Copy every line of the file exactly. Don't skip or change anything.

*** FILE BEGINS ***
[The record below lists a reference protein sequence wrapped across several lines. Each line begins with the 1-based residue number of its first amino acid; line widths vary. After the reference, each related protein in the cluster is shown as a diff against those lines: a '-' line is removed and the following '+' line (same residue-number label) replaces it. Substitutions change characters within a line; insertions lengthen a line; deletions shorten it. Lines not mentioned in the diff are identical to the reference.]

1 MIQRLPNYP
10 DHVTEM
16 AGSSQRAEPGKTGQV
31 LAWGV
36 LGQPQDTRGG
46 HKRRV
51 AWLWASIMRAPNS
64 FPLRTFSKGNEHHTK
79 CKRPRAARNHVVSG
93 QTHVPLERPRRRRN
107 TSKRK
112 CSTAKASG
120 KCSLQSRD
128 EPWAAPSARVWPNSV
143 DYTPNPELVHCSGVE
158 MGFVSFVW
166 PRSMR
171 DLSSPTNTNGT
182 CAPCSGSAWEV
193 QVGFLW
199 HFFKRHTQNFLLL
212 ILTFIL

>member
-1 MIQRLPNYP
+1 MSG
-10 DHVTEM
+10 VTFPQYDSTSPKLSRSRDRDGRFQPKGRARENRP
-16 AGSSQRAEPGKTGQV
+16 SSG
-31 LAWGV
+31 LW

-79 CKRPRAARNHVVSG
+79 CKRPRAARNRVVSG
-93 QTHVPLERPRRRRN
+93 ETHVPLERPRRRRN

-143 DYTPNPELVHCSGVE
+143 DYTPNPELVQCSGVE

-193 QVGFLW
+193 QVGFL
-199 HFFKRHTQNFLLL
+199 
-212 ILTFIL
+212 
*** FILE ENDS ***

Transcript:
[The record below lists a reference protein sequence wrapped across several lines. Each line begins with the 1-based residue number of its first amino acid; line widths vary. After the reference, each related protein in the cluster is shown as a diff against those lines: a '-' line is removed and the following '+' line (same residue-number label) replaces it. Substitutions change characters within a line; insertions lengthen a line; deletions shorten it. Lines not mentioned in the diff are identical to the reference.]

1 MIQRLPNYP
10 DHVTEM
16 AGSSQRAEPGKTGQV
31 LAWGV
36 LGQPQDTRGG
46 HKRRV
51 AWLWASIMRAPNS
64 FPLRTFSKGNEHHTK
79 CKRPRAARNHVVSG
93 QTHVPLERPRRRRN
107 TSKRK
112 CSTAKASG
120 KCSLQSRD
128 EPWAAPSARVWPNSV
143 DYTPNPELVHCSGVE
158 MGFVSFVW
166 PRSMR
171 DLSSPTNTNGT
182 CAPCSGSAWEV
193 QVGFLW
199 HFFKRHTQNFLLL
212 ILTFIL

>member
-1 MIQRLPNYP
+1 MSG
-10 DHVTEM
+10 VTFPQYDSTSPKLSRSRDRDGRFQPKGRARENRP
-16 AGSSQRAEPGKTGQV
+16 SSG
-31 LAWGV
+31 LW

-79 CKRPRAARNHVVSG
+79 CKRPRAARNRVVSG
-93 QTHVPLERPRRRRN
+93 ETHVPLERPRRRRN

-143 DYTPNPELVHCSGVE
+143 DYTPNPELVQCSGVE

-193 QVGFLW
+193 QVGFL
-199 HFFKRHTQNFLLL
+199 
-212 ILTFIL
+212 